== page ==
2. The flash option isn't turned on. There should be a menu option to turn your flash on, off, auto, or possibly rear-curtain sync.

  3. Your flash has taken a fatal blow and died.

  4. Your ISO is high enough that even at a relatively slow maximum aperture, possibility #1 is happening.

You certainly can use flash with A mode though.

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I realized, I am getting Flash, but shutter speed is too long. See Updates in Question. – Clay Nichols Apr 9 '12 at 18:09
Great answer but it turns out my question was wrong :-) so this is the right answer to the wrong question. My apologies. – Clay Nichols Apr 10 '12 at 15:25

If it is the pop-up flash that you are talking about, it does not open up automatically as in the 'Auto' mode. You have to press the flash button (right below the flash on my D60) to manually pop it open. Once it is open, it fires when you click a picture.

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Its the little lighting bolt icon as per this image… – Rob Apr 9 '12 at 9:15

"the shutter speed is limited to 1/60s up to Sync speed. So I assume that means no slower than 1/60s"

No, this means that flash can't sync with the fully open shutter at speeds faster than the quoted value. You can easily sync at slower speeds, so 1/60, 1/30, 1/15, etc are all well sync'd.

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The automated exposure modes on the camera typically effect the default behavior of flash.

When shooting any flash image, you're combining two sources of illumination: the ambient, and the flash. And you can balance those two sources against each other any number of ways, ranging from a lit subject with a black background to a silhouetted subject against a light background. Flash and ambient are affected by different sets of factors.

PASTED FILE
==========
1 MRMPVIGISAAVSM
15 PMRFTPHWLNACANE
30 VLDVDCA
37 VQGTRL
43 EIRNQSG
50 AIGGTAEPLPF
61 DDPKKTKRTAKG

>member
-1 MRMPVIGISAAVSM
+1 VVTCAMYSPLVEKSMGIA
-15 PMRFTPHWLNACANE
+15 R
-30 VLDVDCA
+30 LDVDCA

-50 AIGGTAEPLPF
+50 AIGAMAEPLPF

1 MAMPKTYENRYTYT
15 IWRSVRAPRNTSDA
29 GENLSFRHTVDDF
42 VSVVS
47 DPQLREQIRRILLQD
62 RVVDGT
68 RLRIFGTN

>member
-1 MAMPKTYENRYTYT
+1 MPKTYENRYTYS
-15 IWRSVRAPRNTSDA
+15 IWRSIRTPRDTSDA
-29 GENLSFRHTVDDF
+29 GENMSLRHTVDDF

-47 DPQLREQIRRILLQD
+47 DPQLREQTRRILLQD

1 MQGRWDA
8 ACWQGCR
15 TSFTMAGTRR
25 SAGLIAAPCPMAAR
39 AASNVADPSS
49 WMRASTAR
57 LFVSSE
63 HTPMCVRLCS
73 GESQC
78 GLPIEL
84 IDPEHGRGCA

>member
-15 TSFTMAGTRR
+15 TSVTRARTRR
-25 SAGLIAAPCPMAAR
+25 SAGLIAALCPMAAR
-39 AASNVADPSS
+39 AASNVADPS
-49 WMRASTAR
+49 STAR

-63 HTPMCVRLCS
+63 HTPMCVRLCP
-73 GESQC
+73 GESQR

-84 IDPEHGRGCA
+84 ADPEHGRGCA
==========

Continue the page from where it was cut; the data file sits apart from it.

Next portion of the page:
Ambient is controlled by iso, aperture, and shutter speed.

Flash is controlled by iso, aperture, subject-to-flash distance, and flash power.

When you have the camera in aperture or shutter priority modes, the default assumption by the auto-exposure system is that you want to use the flash for fill—most of the light will come from the ambient, with only a small amount of flash to "fill in" the shadows. With A mode, in low light, that can mean slow shutter speeds.

P and Full Auto modes are a little different from A and S. In P mode, the light level is taken into account, and fill is only assumed until lower light levels are measured, at which point, the camera will then use the flash as main illumination, just like a P&S. :)

Sometimes cameras have custom settings that can limit how low the shutter speed can go in A mode (typically to 1/60s for handholding "safety"), or to limit the shutter speed even farther (typically 1/200s) to force the balance of the light to shift from the ambient over to the flash as main illumination. However, I don't think the D40X has these settings.

M mode, naturally, gives you the most control to balance the ambient against the flash however you want to, and would probably be your best bet.